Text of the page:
Cargo Security: Partnership Program Grants Importers Reduced Scrutiny with Limited Assurance of Improved Security

This report is a publicly available version of the Government Accountability Office's (GAO's) report on the Customs-Trade Partnership Against Terrorism (C-TPAT). The Department of Homeland Security (DHS) designated GAO's original report as Limited Official Use because of the sensitive and specific nature of the information it contained. U.S. Customs and Border Protection (CBP) has implemented a layered approach to achieve its goals of (1) preventing terrorists and terrorist weapons from entering the United States and (2) facilitating the flow of legitimate trade and travel. One element of this approach is C-TPAT, which aims to secure the flow of goods bound for the United States by developing a strong, voluntary antiterrorism partnership with the trade community. GAO examined (1) what benefits are provided to C-TPAT members, (2) how CBP determines eligibility for these benefits, (3) what process CBP uses to verify that members have implemented security measures, and (4) how well CBP manages C-TPAT. CBP provides a range of benefits to C-TPAT members. In return for committing to improving the security of their shipments, C-TPAT members receive benefits that reduce the level of scrutiny provided to their U.S.-bound shipments. Thus, these benefits can lead to a reduced number of inspections and reduced border wait times for member shipments. Other benefits include an emphasis on self-policing, as well as eligibility to attend CBP-sponsored antiterrorism training. CBP uses a two-pronged approach to assess C-TPAT members before granting benefits. First, CBP has a certification process to review self-reported information contained in both applicants’ membership agreements and summaries of their security processes. Second, for importers, CBP has a vetting process to assess compliance and violation history. CBP believes that this two-pronged approach provides adequate assurance before granting benefits. However, this approach grants benefits to members before they undergo the validation process. CBP’s validation process to verify that C-TPAT members’ security measures have been implemented and that program benefits should continue has several weaknesses. CBP’s validation process is not rigorous enough to achieve its stated purpose, which is to ensure that the security procedures outlined in members’ security profiles are reliable, accurate, and effective. In addition, CBP has not determined the extent to which it must conduct validations of members’ security profiles to ensure that the operation of C-TPAT is consistent with its overall approach to managing risk. While CBP has developed a new strategic plan, it has not fully developed other management tools, such as a human capital plan, performance measures, or effective internal controls, needed to ensure that the program is actually meeting its objectives. GAO recommends that CBP eliminate the weaknesses in its validation process. GAO also recommends that CBP complete its human capital plan and performance measures and put in place internal controls for the program.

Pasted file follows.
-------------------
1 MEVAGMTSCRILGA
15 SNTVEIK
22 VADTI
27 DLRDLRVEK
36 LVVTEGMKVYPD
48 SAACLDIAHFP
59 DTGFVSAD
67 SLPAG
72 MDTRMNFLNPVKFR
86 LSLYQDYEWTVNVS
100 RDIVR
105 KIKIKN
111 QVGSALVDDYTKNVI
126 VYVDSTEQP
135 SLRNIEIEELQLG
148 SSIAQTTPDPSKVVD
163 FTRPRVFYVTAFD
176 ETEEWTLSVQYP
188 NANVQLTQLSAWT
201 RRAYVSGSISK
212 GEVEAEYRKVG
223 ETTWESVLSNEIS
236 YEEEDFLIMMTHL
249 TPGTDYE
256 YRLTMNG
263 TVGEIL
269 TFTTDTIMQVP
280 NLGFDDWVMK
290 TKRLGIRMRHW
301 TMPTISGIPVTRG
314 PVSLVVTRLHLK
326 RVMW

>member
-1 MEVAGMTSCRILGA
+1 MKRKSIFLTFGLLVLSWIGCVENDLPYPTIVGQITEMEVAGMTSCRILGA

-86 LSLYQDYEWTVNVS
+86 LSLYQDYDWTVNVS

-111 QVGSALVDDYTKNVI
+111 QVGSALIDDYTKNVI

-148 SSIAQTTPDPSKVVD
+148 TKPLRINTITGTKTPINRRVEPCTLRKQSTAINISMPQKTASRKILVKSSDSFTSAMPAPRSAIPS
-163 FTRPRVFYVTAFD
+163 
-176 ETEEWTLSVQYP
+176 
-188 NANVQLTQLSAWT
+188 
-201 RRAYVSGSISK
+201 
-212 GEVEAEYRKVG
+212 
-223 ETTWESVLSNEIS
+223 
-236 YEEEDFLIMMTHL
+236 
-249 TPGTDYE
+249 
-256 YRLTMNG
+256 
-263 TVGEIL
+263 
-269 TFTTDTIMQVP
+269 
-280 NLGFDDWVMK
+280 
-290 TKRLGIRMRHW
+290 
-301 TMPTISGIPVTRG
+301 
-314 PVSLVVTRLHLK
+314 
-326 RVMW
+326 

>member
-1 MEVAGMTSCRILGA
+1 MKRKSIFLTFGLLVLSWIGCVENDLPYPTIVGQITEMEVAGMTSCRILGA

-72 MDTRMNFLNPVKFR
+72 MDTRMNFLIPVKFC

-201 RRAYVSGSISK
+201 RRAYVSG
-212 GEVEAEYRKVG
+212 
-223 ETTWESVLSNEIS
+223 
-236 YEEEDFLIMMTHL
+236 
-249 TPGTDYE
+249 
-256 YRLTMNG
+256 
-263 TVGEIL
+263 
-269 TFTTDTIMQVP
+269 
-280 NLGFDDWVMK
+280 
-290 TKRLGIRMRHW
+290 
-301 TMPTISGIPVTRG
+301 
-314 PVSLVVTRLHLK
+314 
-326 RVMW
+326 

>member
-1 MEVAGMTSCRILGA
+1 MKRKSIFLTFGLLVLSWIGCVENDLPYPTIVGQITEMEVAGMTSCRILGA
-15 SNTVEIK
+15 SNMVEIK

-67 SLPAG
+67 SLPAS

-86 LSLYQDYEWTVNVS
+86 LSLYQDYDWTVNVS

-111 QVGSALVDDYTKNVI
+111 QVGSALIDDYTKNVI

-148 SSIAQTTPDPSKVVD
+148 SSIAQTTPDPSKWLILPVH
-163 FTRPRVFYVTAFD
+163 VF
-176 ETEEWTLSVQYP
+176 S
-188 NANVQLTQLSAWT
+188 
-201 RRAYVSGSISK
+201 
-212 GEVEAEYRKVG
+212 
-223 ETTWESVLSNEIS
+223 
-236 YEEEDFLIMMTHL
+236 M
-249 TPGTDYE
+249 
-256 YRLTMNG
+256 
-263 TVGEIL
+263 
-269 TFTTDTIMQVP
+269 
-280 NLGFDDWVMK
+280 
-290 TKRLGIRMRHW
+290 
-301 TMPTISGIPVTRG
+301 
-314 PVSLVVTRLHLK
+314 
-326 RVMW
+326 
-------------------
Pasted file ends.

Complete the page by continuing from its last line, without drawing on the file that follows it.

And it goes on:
• English

Media Info

  • Media Type: Web
  • Features: Appendices; Figures; Tables;
  • Pagination: 40p

Subject/Index Terms

Filing Info

  • Accession Number: 01000666
  • Record Type: Publication
  • Report/Paper Numbers: GAO-05-404
  • Files: TRIS
  • Created Date: Jun 1 2005 1:53PM